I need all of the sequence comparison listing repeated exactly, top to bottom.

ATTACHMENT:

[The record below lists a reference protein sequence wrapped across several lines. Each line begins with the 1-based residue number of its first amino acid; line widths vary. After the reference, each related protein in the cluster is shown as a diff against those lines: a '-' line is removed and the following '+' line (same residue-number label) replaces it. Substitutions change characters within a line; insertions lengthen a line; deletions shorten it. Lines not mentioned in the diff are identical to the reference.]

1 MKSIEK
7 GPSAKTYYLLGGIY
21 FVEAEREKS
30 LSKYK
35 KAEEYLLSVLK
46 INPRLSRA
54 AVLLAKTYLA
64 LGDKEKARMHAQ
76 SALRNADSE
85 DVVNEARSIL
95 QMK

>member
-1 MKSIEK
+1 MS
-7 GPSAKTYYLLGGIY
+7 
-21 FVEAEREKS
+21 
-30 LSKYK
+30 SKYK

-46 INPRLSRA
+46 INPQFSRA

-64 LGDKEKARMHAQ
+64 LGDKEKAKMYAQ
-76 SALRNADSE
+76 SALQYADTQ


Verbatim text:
[The record below lists a reference protein sequence wrapped across several lines. Each line begins with the 1-based residue number of its first amino acid; line widths vary. After the reference, each related protein in the cluster is shown as a diff against those lines: a '-' line is removed and the following '+' line (same residue-number label) replaces it. Substitutions change characters within a line; insertions lengthen a line; deletions shorten it. Lines not mentioned in the diff are identical to the reference.]

1 MKSIEK
7 GPSAKTYYLLGGIY
21 FVEAEREKS
30 LSKYK
35 KAEEYLLSVLK
46 INPRLSRA
54 AVLLAKTYLA
64 LGDKEKARMHAQ
76 SALRNADSE
85 DVVNEARSIL
95 QMK

>member
-1 MKSIEK
+1 MS
-7 GPSAKTYYLLGGIY
+7 
-21 FVEAEREKS
+21 
-30 LSKYK
+30 SKYK

-46 INPRLSRA
+46 INPQFSRA

-64 LGDKEKARMHAQ
+64 LGDKEKAKMYAQ
-76 SALRNADSE
+76 SALQYADTQ